James Owen of Penrhos

and his descendants

Move to Malaya

Immediately after their marriage, John and Trixi sailed on the P & O steamer Sundra arriving in "British Malaya" in December 1910 where John was to take up a position as a Rubber Plantation Manager. This was an area where throughout the 19th century, Britain had increased its influence and control and by 1914 it had either direct or indirect colonial rule over all of what is now mainland Malaysia. To increase its revenues, the British had expanded tin mining in the late 1800s and had introduced rubber trees from Brazil, establishing rubber plantations in the late 1800s and early 1900s. Agriculture (largely rubber production), and mining (mainly of tin) expanded and dominated the economy and the Federated Malay States and Malaya became the main supplier of rubber and tin to Britain. There was a massive increase in foreign trade between 1910 and 1920 and the expanding number of rubber estates or plantations, largely British owned, began to make use of immigrant workers from Southern India.

It may be that John went out to work with his first cousin, George Lionel O'Hara Hickson (1887-1946) (aka ‘Hicky’), who became a manager of a rubber planation, Bhutan Estate, Selangor. Hicky left Ireland in 1906. It is not clear when he settled in Selangor but he became a prominant figure in rubber production there and a distinguished chairman (1922-24) of the Incorporated Society of Planters. John's half brother, William Bertrand de Lautour (b 18 Aug. 1885), had by 1916 become divisional manager of the nearby Jindaram Estate, Nilai; he too might have arrived there in 1906. In April 1916 William met a violent death and in reporting the event The Singapore Free Press and Mercantile Advertiser stated:"Mr Lautour was a half brother of Mr J F Day, late of the Byrne Curing Process, and a first cousin of Mr G L O'Hara Hickson of Bhutan Estate." (see next page for information on the Byrne Curing Process) Hicky remained in Malaya until the Japanese invasion forced his evacuation to New Zealand in 1942, where he died in 1946.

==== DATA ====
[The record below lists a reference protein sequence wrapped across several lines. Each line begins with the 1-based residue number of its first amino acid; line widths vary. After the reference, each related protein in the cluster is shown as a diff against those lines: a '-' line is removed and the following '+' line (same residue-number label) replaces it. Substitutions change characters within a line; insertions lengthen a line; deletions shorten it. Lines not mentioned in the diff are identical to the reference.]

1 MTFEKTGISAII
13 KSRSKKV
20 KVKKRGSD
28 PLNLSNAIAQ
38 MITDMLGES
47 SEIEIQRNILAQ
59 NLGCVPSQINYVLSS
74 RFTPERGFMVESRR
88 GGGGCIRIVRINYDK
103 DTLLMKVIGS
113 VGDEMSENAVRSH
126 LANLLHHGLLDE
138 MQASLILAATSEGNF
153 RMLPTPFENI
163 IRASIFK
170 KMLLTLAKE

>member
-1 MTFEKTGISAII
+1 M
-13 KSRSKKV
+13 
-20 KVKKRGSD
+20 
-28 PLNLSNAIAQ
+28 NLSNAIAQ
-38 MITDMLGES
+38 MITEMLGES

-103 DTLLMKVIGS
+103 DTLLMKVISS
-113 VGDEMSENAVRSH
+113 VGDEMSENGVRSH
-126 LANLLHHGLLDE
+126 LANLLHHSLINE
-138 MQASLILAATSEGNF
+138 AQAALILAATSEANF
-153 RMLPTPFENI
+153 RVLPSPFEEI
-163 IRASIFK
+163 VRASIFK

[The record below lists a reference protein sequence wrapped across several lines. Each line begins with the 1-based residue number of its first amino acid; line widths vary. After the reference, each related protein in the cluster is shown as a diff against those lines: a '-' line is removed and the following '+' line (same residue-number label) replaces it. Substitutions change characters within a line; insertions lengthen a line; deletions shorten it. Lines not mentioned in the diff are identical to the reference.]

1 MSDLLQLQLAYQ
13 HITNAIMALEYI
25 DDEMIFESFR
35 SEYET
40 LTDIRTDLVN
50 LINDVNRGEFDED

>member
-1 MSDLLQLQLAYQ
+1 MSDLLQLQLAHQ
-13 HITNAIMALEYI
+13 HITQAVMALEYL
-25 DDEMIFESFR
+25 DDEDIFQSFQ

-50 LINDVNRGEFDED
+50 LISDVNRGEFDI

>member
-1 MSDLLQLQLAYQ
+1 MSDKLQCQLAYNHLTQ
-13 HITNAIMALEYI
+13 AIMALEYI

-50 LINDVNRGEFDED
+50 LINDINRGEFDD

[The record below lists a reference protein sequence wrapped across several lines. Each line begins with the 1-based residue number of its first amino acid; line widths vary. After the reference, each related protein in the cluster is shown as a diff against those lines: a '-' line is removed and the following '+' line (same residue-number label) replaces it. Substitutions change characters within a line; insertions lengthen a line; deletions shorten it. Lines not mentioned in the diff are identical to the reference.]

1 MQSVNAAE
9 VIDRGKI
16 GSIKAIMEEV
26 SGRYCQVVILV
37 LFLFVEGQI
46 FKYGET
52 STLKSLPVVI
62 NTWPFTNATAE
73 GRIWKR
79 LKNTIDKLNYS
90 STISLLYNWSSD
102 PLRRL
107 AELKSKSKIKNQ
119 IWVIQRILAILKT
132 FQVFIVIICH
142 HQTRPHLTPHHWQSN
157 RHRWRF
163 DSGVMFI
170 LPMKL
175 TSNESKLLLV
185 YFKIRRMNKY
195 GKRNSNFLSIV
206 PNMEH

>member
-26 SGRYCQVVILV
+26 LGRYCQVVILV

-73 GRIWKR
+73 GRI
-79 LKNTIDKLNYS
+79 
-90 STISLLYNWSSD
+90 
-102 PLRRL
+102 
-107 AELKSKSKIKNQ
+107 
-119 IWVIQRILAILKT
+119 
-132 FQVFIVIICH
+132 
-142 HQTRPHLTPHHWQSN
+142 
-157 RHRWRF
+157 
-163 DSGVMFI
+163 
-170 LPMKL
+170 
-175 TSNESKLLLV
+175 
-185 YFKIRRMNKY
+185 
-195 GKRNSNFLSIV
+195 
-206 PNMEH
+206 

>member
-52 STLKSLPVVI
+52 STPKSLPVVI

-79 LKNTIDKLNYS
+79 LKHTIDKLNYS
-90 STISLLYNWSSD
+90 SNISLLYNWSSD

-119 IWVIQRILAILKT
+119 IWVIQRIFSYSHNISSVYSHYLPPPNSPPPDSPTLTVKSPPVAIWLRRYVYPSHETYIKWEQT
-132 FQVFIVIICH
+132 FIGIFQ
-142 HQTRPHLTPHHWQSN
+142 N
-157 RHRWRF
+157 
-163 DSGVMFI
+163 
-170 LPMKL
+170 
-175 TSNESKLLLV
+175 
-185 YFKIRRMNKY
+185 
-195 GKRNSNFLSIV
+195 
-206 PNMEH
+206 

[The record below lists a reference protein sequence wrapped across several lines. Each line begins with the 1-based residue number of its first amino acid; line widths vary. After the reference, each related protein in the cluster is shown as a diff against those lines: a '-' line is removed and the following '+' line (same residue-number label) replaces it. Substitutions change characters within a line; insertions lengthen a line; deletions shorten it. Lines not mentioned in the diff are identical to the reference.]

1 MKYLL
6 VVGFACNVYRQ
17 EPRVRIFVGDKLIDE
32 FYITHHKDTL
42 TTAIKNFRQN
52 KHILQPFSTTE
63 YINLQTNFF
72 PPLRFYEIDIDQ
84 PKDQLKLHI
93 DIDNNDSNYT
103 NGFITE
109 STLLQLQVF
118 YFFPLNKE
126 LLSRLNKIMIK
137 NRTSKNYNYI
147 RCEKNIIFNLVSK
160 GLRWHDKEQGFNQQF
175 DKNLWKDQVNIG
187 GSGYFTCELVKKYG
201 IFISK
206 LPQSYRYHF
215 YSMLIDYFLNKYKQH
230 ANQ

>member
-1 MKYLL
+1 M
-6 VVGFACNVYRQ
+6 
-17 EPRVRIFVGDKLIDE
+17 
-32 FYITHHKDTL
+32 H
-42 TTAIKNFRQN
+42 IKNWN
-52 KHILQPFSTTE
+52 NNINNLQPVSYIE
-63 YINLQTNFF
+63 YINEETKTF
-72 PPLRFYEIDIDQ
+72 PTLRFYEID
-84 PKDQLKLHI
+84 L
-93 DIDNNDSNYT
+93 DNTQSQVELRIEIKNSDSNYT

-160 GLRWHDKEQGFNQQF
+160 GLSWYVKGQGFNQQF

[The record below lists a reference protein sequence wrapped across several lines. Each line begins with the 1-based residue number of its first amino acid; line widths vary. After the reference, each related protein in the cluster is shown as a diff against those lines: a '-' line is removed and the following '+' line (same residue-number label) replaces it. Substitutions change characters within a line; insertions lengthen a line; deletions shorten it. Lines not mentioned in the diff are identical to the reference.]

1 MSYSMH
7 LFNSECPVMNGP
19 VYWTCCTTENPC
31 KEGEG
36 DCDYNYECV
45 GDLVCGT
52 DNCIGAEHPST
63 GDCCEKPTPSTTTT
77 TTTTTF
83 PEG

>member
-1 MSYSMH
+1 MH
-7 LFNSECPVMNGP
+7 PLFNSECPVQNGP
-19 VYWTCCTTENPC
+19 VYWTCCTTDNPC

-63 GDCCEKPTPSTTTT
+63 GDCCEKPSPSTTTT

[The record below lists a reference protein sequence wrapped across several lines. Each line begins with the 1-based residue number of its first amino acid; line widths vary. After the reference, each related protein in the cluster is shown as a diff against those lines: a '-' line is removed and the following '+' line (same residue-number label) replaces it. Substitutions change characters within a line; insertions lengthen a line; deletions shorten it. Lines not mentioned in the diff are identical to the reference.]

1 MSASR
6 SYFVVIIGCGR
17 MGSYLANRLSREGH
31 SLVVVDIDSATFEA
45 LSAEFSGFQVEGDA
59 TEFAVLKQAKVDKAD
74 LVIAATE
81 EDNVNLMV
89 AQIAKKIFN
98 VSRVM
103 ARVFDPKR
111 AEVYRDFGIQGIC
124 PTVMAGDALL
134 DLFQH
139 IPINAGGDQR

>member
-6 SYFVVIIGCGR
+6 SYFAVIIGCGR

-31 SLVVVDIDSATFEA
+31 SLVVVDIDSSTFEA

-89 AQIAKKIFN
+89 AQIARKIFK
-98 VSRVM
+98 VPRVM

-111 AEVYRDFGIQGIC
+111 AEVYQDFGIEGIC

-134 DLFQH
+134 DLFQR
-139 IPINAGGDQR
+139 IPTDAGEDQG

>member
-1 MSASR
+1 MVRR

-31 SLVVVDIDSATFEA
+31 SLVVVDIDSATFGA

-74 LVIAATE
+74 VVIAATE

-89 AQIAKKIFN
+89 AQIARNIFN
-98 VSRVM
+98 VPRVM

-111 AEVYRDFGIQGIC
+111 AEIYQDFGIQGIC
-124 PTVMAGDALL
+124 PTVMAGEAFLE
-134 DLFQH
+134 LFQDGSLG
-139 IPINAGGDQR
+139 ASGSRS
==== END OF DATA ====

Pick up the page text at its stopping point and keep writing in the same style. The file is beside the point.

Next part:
It may be that John went out to work for The Dunlop Rubber Company. It bought its first plantation in Malaya in 1910 (though Dunlop Rubber Plantation Co were operating in SE Asia before then) and by 1915 Dunlop Plantations Ltd. had the largest group of estates in Malaya. Furthermore, its roots lay in Dublin; the potential for John Boyd Dunlop's pneumatic tyre had been seen by some Dublin businessmen. They and Dunlop created ‘Pneumatic Tyre and Booth's Cycle Agency Ltd’ in Dublin, the place where commercial production began in 1889. Although the company rapidly outgrew its Dublin premises and expanded abroad, acquiring other companies and undergoing various name changes, Dunlop himself died in Dublin in 1921.